WebMD Medical News
Laura J. Martin, MD
May 24, 2010 -- An environmental group is once again questioning the effectiveness and safety of top-selling sunscreens, claiming that many contain potentially hazardous ingredients and make exaggerated claims.
In its fourth annual Sunscreen Guide, the Environmental Working Group (EWG) evaluated 500 sunscreens and found only 8% to be acceptable.
EWG Senior Vice President for Research Jane Houlihan called most of the best-selling sunscreens in the U.S. “the equivalent of modern-day snake oil,” claiming they do not protect as well as they say they do and may be dangerous.
The group is specifically warning against high-SPF sunscreens, which Houlihan says promote a false sense of security for users. The EWG also warns against products that have little or no protection against ultraviolet A (UVA) rays and products that contain the vitamin A derivative retinyl palmitate, which has been linked to the accelerated growth of skin lesions in some lab animal studies.
Representatives for the sunscreen industry strongly disputed the group’s claims, and a dermatologist interviewed by WebMD called the claims unsubstantiated.
“EWG is kind of the Chicken Little of the sunscreen arena,” St. Petersburg, Fla., dermatologist James Spencer, MD, tells WebMD. “There is no evidence that the active ingredients in sunscreens are dangerous. These are products used by millions of people every day. There is real danger all around us, and one very real danger is skin cancer and skin aging from sun exposure.”
Once again this year, the sunscreens recommended by the EWG all contained the minerals zinc or titanium as their active ingredient.
Although more and more products are including these minerals in their formulations to boost their UVA protection, Houlihan tells WebMD that the vast majority of best-selling brands are not mineral based.
She says about 60% of sunscreens contain the chemical ingredient oxybenzone, which the EWG considers unsafe because of concerns that it can penetrate the skin and disrupt hormone balance.
None of the recommended products contained oxybenzone or vitamin A and none was sprayed on or powdered. Spray- and powder-based sunscreens are easily inhaled and can enter the bloodstream through the lungs, Houlihan says.
The group looked at 500 sunscreens and recommended just 39, including three by the small New Hampshire skin care company Badger and three from the company Soleo Organics.
The top-selling sunscreen brands tended to be the poorest rated, with none of the market leaders considered to be both safe and effective by the EWG.
The EWG’s top picks included:
Houlihan acknowledged that consumers may have to search for many of these products because they don’t tend to be sold by major retailers.
“You won’t find most of them at CVS or Target or Wal-Mart,” she says.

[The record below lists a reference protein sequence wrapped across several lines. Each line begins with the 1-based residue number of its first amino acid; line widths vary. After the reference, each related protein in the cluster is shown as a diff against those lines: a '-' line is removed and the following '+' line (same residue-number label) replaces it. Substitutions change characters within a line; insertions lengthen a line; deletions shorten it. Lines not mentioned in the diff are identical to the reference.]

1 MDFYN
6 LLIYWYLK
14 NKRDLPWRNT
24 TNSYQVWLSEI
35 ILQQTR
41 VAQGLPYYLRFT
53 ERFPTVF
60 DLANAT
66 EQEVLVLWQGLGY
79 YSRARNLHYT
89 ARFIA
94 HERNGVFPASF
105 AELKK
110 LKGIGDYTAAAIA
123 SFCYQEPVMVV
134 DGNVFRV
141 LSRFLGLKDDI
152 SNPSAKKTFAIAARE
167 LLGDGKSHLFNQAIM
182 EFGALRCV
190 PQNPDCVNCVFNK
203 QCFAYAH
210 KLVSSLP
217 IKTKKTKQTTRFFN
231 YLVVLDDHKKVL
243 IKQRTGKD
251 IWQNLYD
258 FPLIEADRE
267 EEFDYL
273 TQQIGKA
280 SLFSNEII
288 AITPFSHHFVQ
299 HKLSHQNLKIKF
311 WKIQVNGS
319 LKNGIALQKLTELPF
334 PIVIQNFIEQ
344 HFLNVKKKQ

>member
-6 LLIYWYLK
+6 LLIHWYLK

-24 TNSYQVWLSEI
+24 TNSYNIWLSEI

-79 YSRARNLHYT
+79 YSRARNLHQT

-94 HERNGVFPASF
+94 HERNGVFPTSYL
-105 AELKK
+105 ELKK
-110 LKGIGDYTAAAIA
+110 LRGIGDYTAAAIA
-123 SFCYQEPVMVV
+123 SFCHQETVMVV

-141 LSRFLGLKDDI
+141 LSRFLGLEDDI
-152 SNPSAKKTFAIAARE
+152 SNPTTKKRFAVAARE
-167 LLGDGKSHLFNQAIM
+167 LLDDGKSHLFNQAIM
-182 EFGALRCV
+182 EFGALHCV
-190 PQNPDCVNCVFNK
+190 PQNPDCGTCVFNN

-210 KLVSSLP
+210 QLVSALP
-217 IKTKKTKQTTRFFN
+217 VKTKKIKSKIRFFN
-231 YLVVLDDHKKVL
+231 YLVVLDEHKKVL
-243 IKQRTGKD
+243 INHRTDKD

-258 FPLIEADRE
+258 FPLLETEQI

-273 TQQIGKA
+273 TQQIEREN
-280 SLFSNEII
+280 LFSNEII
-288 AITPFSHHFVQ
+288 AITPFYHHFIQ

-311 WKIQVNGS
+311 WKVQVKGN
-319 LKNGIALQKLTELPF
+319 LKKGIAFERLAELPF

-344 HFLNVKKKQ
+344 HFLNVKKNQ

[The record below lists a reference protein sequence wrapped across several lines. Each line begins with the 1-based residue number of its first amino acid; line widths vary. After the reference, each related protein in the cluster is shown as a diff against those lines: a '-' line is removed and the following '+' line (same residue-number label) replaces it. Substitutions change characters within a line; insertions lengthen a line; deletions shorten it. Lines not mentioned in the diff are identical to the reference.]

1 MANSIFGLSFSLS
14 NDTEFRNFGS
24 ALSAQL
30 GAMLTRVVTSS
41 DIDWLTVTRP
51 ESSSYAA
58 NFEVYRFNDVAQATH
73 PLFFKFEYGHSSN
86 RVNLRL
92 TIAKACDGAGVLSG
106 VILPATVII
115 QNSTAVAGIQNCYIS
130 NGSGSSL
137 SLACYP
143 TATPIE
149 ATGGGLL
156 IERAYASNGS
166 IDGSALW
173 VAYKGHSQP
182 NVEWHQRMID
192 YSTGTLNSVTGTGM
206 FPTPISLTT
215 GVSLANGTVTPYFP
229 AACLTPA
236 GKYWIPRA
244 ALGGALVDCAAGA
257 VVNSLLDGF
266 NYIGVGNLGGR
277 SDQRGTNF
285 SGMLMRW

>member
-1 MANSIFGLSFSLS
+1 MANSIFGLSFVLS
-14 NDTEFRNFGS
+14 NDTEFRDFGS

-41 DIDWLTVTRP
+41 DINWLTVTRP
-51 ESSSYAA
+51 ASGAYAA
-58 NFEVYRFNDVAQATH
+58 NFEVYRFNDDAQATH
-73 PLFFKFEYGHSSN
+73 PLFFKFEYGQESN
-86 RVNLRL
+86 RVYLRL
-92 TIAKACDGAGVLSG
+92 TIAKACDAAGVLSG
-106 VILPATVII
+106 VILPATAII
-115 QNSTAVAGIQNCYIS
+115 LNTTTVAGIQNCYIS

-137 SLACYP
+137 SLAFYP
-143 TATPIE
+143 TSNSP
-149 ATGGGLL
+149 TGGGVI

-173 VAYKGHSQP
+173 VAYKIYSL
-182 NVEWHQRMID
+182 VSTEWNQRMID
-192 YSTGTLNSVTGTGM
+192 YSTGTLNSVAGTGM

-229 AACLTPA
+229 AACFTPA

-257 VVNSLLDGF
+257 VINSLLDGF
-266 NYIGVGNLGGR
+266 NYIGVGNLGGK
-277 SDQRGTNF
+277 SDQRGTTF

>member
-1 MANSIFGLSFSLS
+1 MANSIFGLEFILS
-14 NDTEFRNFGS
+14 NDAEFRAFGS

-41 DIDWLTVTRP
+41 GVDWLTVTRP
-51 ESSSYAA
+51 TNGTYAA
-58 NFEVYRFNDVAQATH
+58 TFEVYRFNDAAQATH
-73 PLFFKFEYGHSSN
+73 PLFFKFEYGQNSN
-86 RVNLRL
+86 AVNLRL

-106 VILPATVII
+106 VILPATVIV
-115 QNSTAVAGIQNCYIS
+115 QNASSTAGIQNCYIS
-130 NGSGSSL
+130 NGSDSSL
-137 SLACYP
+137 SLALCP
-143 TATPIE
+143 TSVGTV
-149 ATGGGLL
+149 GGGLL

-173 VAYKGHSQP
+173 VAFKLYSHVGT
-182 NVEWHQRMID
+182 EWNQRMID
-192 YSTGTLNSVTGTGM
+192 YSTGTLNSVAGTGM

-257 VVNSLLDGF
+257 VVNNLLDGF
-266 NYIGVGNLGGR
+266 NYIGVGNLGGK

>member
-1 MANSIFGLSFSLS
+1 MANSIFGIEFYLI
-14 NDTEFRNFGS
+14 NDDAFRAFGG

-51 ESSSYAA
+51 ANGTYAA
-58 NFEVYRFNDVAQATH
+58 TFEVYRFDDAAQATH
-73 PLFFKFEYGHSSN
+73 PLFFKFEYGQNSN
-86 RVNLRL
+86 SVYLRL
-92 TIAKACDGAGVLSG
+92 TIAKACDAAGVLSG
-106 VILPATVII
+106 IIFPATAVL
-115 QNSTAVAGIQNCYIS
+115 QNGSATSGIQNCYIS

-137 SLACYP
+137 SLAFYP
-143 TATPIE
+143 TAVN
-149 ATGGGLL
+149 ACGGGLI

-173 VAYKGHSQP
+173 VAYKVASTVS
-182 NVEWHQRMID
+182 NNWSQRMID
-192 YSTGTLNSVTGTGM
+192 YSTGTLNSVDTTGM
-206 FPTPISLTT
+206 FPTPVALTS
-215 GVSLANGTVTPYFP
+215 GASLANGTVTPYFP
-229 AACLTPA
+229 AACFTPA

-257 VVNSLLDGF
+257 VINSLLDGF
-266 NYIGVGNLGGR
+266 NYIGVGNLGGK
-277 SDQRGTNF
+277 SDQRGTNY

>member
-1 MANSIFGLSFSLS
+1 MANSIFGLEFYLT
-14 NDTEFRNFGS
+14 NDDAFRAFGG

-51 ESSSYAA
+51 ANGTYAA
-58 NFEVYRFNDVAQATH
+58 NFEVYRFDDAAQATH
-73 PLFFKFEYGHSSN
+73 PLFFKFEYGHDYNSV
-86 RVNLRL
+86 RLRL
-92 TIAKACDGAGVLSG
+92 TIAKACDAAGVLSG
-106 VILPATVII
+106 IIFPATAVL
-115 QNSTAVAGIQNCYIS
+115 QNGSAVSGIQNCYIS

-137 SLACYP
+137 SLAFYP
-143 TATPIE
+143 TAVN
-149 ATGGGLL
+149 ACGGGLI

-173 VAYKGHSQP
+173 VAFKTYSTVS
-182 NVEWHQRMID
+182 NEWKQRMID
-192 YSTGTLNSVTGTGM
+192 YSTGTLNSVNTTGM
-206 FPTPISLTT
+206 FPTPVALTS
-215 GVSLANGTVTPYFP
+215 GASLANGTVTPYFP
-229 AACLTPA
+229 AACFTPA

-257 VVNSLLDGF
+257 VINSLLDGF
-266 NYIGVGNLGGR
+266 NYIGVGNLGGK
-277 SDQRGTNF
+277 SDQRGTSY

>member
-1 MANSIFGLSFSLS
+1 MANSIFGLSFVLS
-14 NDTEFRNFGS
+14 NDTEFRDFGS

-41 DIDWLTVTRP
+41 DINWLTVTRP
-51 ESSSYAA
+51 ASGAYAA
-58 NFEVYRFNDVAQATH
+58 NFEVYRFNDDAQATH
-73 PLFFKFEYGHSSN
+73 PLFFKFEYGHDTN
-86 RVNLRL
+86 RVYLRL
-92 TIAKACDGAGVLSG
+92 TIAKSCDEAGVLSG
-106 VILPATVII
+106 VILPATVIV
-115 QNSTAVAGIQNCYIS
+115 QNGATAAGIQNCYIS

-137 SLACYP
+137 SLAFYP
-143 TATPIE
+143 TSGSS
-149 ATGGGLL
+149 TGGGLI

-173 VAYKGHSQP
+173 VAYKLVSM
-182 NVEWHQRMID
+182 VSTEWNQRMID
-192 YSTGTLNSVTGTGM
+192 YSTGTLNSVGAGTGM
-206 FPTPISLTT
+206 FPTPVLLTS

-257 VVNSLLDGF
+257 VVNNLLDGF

Although not recommended by the group, several best-selling sunscreens did score higher than others and were considered the best choices among the chemical sunscreens evaluated.
Rather than relying on sunscreens alone for protection from the sun, the EWG recommends avoiding sun exposure entirely during peak hours and wearing protective clothing whenever possible.
“The longer we examine sunscreen the more we favor the message that hats, shirts, and shade are the very best sunscreens of all,” Houlihan says.
In an interview with WebMD, Lisa Powers, a spokeswoman for the sunscreen industry group Personal Care Products Council (PCPC), called the EWG report “reckless.”
“I would hate to think of a parent not using sunscreen on their child based on the baseless claims in this report, when the science on the dangers of sun exposure, especially in childhood, is so solid,” Powers says.
PCPC Chief Scientist John Bailey, PhD, called "ridiculous" the EWG claim that sunscreens don’t provide adequate protection against the sun because people rarely use them as recommended.
According to the EWG report, a 100 SPF product typically protects more like an SPF 3 because people tend to use far less sunscreen than they should and reapply it less often than recommended.
“This is just a ludicrous charge,” Bailey tells WebMD. “I don’t know how they came up with this.”
The industry representatives agree with the environmental group on one thing, however: that long-awaited changes in sunscreen labeling by the FDA will help consumers better understand the difference between sunscreens.
For the first time, sunscreen manufacturers will be required to provide information on the amount of UVA screening provided by their products.
UVA rays do not cause sunburns, but they do contribute to skin cancer and sun-related skin aging.
The new regulations are also expected to prohibit manufacturers from claiming SPF of more than 50+.
A spokeswoman for the FDA tells WebMD that the finalized guidelines should be made public later this year.
SOURCES:Environmental Working Group, 2010 Sunscreen Report, May 24, 2010.Jane Houlihan, senior vice president for research, Environmental Working Group.John Bailey, PhD, senior scientist, Personal Care Products Council.Lisa Powers, spokeswoman, Personal Care Products Council.James Spencer, MD, dermatologist, St. Petersburg, Fla.WebMD Health News: "FDA Wrapping Up Sunscreen Label Changes."
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